Date: October 15, 2021
Contact: Geoff Vetter (916) 634-9051
Industry Data Shows Los Angeles County Price Control on App-Based Delivery Services Resulted in Higher Consumer Costs, Fewer Customers for Restaurants, and Lower Driver Earnings
Sacramento, CA – Today, the Protect App-Based Drivers & Services Coalition, which includes app-based platforms DoorDash, Uber Eats, Instacart and Lyft, released findings from internal company data that proves local municipal fee caps on app-based restaurant delivery services are bad for customers, restaurants, drivers and municipal budgets.
- Increased Costs for Consumers: In cities and counties that have passed arbitrary fee caps, delivery costs have increased almost immediately for consumers by $2-3 per order. Consider that on the typical $20 order, a 20% fee cap leaves only $4 to go towards compensating the delivery driver, as well as marketing for the restaurant, customer service, driver insurance, technology and other expenses associated with operating app-based delivery platforms. That’s simply insufficient, and as a result, customer costs must increase to keep these services viable.
- Fewer Customers for Restaurants and Small Businesses: Higher consumer costs leads to fewer customers. In fact, most cities have experienced 5-10% reductions in delivery orders after fee caps were enacted, and several cities have seen demand decrease by as much as 30%. The last thing we should be doing is reducing customers for restaurants struggling for a lifeline due to the pandemic.
- Reduced Earnings for Drivers: Los Angeles County app-based delivery drivers could lose more than $9 million in earnings every year, according to industry data. Higher prices mean fewer orders and reduced earnings for drivers.
A recent report showed that app-based delivery services have been the difference between restaurants remaining in business or having to close permanently during the pandemic. Between March 2020 and February 2021 (the first year of the pandemic) app-based platforms generated more than $9 billion in revenue for more than 117,000 restaurants, grocers, retailers and small businesses in California, helping many stay open and in contact with their customers.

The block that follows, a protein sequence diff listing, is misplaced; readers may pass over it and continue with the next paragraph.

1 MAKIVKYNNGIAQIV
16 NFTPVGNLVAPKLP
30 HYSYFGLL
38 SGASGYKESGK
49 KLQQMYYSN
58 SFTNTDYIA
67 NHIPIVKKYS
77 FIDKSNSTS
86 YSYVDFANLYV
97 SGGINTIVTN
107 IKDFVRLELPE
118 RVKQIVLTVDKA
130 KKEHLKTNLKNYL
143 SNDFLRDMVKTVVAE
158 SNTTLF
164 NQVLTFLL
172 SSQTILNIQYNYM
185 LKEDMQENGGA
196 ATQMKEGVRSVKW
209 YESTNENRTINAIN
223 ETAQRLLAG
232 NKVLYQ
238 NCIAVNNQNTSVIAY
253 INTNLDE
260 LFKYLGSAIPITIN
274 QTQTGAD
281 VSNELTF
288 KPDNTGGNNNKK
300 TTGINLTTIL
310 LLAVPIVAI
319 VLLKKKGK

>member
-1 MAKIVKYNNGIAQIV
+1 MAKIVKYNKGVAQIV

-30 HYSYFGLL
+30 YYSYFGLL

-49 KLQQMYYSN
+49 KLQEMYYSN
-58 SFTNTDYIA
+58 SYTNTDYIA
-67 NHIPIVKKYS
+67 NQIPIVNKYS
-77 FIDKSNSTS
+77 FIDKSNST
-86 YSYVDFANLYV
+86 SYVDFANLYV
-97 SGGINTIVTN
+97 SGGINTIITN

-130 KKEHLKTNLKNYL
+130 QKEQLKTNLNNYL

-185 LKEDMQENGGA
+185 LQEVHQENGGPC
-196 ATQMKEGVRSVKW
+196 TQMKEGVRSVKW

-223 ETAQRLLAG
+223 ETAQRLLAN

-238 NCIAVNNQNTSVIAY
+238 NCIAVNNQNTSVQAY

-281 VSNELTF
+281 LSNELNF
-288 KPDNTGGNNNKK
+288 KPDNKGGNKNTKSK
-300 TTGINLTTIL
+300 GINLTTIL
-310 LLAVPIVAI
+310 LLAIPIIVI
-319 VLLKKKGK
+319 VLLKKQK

“While a cap on fees may sound like a good idea, it would actually make things worse for many restaurants at this time,” said Lilly Rocha, CEO/Executive Director of the Latino Restaurant Association. “While we are still analyzing the reasons for the current labor shortage, it is very real and very intense. Restaurants are still in full ‘recovery mode’ and driving up customer costs will reduce customer demand and cut into the vital delivery business that many restaurants depend on. Without access to the app-based delivery platforms that have essentially become an extension of the current restaurant staffing, a majority of restaurants will have to lay off staff or shut down entirely as we struggle to regain our losses from the pandemic.”
Restaurants choose to partner with app-based platforms and contracts are fully transparent. Every restaurant or merchant that signs a contract with an app-based delivery service has full knowledge of the terms, fees, and benefits of partnering with these platforms. Commission fees help pay for marketing and advertising that helps restaurants gain new customers, as well as technology, credit card processing fees, and most importantly, payments to delivery drivers.
About Protect App-Based Drivers & Services (PADS) Coalition
The Protect App-Based Drivers & Services (PADS) Coalition, formerly the Yes on Prop 22 coalition, is continuing to engage to ensure the will of California voters is upheld; to protect access to independent, app-based jobs; and to preserve the availability, affordability and reliability of on-demand app-based rideshare and delivery services that are essential to Californians and our economy.
Proposition 22, which was supported by nearly 60% of California voters, 120,000 drivers, and a diverse coalition of more than 140 groups including social justice, senior, community, business, veterans and many others, provided app-based rideshare and delivery drivers historic new benefits and protections, including an earnings guarantee of 120% of minimum wage plus 30 cents per mile, access to healthcare benefits, occupational accident insurance, and empowered drivers to earn more income while maintaining their independence, freedom, and the ability to work when, where, and how long they want.